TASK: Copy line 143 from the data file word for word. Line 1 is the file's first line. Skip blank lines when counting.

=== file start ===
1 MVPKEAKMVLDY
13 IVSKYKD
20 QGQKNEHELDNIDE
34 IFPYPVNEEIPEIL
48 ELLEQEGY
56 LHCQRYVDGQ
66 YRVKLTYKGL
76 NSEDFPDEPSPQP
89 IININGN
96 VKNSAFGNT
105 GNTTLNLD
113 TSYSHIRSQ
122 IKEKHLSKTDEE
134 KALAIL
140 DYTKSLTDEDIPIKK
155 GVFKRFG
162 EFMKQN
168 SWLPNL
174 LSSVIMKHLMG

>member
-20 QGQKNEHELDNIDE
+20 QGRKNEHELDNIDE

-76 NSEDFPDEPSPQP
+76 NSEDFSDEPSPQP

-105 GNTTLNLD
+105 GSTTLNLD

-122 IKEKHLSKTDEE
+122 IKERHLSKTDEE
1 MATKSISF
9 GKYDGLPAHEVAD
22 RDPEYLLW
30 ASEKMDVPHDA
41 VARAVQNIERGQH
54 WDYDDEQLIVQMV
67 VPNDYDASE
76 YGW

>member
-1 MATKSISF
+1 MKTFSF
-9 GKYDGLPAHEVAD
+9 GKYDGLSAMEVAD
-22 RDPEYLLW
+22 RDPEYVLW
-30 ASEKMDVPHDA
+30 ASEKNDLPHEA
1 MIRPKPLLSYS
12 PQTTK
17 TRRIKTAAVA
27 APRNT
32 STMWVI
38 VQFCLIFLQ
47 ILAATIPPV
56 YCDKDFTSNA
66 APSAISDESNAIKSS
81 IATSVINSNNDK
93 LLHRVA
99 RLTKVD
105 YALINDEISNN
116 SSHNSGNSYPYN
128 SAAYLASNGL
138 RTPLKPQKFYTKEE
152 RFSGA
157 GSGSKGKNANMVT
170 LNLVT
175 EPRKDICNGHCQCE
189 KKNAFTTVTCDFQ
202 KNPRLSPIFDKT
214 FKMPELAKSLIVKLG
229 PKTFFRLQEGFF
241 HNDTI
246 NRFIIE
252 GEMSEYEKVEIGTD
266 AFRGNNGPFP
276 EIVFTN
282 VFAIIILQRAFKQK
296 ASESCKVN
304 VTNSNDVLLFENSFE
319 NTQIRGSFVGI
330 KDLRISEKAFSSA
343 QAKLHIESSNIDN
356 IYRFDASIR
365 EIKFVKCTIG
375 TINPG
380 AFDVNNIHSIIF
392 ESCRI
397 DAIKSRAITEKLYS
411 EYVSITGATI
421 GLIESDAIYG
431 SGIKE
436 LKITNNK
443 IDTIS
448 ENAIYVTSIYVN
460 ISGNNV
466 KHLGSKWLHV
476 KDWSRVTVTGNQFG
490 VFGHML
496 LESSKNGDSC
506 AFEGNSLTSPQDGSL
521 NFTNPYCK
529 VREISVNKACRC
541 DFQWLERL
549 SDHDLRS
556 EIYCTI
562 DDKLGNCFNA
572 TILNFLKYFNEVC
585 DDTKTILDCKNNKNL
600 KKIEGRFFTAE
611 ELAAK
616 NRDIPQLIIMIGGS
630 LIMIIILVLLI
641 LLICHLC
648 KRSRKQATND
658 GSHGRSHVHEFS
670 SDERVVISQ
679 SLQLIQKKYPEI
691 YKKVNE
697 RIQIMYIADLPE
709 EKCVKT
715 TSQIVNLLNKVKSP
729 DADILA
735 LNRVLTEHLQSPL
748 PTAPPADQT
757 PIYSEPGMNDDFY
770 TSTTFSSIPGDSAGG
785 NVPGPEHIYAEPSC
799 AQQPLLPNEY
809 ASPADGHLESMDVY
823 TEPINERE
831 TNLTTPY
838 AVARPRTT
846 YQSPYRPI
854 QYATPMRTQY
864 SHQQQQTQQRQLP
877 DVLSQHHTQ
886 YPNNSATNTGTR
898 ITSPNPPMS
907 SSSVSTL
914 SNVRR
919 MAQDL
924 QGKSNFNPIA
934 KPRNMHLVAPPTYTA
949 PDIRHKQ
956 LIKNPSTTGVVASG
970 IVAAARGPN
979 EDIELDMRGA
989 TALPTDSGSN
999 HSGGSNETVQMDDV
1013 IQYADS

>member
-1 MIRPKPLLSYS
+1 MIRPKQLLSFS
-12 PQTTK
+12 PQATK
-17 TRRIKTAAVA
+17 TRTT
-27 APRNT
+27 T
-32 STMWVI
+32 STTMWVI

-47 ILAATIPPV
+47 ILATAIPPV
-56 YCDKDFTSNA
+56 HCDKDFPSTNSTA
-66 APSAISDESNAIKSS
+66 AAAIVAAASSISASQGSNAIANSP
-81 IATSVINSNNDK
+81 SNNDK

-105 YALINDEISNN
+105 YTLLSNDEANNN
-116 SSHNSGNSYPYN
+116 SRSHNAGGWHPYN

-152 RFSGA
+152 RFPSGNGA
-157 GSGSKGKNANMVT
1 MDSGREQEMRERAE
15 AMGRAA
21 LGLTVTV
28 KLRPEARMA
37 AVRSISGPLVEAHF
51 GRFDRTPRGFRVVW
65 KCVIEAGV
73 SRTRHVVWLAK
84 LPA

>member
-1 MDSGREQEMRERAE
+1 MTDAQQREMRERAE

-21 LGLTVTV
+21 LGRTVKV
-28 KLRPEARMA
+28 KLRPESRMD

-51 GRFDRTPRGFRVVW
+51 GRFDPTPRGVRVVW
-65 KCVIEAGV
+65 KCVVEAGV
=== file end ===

956 LIKNPSTTGVVASG